In their daughter’s first year, he saw her no more than 10 times. He gave her money while she was pregnant, but after, his sister bought clothing for their daughter a few times. At this point, she had no idea where he was even living. After promising to come and cancelling several times, she took matters into her own hands and requested that he give her advance notice when he planned to take their daughter or come visit. He didn’t agree to this so as their daughter got older, she decided she didn’t want him popping in and out of her life, making promises to come and not showing up, etc.
When she moved to another state, back home with her family, he claimed she moved to keep his daughter away from him. She faced eviction, had nowhere to turn, and did what she felt was best for her and her child. She then sought to set up formal visitation and while he agreed to the mediation, she became sick and was hospitalized. He would later claim that she bailed on the mediation in efforts to keep him from seeing his daughter. To rectify this, she filed papers to provide him with established visitation, even paid to have them delivered and he never responded. When she suggested he filed for visitation on his own, he said, “Over my dead body.”
What followed were a series of harassing, abusive emails and texts, questioning her capability as a mother, making her feel like she was responsible for his not seeing his daughter. Her responses became standard, “File for visitation.” He refused. He once randomly sent a box of clothes. Another time, he sent a picture of himself. In his emails, he rarely asked about his daughter. It was all about him, about the pregnancy, about all of the things she supposedly did to him. For her well-being, she made efforts to send her daughter to see him. She sent her through a friend or her sister. She insists that he make efforts to set up a formal schedule, but he refuses. He seems to want to see his daughter when its convenient for him, on his own time, which is almost never.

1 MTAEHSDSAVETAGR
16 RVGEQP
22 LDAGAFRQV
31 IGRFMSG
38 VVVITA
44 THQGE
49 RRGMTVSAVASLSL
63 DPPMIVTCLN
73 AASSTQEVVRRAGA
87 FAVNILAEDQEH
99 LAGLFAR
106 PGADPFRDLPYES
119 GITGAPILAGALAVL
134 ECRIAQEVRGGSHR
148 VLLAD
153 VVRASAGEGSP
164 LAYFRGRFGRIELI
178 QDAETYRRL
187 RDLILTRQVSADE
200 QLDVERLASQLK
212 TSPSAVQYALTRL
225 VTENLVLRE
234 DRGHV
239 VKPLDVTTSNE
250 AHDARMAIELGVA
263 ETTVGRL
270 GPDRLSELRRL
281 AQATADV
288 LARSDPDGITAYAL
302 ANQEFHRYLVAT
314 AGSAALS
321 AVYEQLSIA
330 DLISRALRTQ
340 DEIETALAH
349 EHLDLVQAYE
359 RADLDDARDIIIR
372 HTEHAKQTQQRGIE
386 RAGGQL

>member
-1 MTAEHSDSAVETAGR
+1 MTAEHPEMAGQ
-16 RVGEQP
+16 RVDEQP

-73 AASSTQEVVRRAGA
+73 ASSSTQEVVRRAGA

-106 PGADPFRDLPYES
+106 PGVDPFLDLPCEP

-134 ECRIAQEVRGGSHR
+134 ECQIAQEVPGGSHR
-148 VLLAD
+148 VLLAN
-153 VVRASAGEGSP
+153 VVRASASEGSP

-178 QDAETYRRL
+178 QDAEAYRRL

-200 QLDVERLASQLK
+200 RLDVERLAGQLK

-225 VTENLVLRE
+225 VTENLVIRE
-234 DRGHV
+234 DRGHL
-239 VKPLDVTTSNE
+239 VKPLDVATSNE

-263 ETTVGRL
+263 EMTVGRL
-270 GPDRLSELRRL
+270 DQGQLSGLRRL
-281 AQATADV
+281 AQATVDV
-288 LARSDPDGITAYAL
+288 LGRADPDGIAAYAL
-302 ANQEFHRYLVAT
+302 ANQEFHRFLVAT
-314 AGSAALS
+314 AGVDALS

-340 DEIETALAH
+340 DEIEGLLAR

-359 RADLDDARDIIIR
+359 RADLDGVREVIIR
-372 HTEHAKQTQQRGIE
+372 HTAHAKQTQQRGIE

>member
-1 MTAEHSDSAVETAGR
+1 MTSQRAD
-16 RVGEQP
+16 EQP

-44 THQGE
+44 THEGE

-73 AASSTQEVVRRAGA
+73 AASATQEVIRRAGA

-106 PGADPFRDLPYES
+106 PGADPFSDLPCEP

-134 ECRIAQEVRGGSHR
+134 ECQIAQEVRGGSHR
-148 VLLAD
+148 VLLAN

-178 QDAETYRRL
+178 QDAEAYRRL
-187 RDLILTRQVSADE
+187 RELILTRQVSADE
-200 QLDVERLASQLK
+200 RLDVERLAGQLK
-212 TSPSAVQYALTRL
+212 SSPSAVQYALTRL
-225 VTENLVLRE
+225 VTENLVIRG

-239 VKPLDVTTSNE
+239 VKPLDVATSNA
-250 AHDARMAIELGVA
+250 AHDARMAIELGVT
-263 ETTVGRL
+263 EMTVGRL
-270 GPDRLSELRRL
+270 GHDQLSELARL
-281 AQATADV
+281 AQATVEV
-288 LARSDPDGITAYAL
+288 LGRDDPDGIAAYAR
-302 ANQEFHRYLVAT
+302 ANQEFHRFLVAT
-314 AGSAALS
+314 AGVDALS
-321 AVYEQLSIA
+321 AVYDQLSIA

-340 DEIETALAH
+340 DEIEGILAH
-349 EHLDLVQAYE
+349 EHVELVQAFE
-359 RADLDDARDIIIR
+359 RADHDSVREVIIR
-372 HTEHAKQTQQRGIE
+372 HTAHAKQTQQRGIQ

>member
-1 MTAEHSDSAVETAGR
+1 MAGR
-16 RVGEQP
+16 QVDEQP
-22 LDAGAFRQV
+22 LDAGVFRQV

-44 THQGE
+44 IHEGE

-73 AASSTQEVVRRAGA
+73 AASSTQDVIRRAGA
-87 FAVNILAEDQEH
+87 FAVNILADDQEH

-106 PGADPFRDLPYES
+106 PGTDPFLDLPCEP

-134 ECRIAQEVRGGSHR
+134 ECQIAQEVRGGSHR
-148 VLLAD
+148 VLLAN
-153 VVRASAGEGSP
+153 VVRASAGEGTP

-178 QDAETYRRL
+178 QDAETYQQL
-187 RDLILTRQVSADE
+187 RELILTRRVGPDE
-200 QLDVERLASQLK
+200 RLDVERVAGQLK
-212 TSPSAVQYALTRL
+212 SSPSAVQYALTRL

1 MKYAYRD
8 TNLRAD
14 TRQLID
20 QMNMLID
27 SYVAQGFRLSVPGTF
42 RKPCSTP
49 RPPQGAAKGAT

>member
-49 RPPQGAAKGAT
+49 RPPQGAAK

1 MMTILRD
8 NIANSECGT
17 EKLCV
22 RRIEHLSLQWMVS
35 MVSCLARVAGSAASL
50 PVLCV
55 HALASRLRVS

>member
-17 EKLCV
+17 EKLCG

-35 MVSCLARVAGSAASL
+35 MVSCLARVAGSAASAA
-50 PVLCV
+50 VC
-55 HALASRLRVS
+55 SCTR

While Linda feels at this point he is of no use, she ideally wants him to be a part of his daughter’s life. She wants him to become more consistent with calling and visiting. She wants him to show that his daughter is more important than anything else going on in his life, but he has not done that. She is willing to compromise, meet him half way, but she feels finds that he is not willing to compromise. However, he would copy pictures from social media outlets and post them as if he was present at the events (like birthday parties). He makes it look like he is an involved father, when he is not.
She decided that it is in the best interest of her daughter to detach. It is also in her best interest because when he engages with her, he becomes abusive. She told him to focus on their daughter, but he rarely speaks of her. He uses his communication to berate her and she has had enough. She doesn’t think of him as an evil man, just immature, misguided, and unable to prioritize. When she feels that he finally understands the importance of having a solid relationship with his daughter, she will feel more comfortable letting him become a regular part of her life.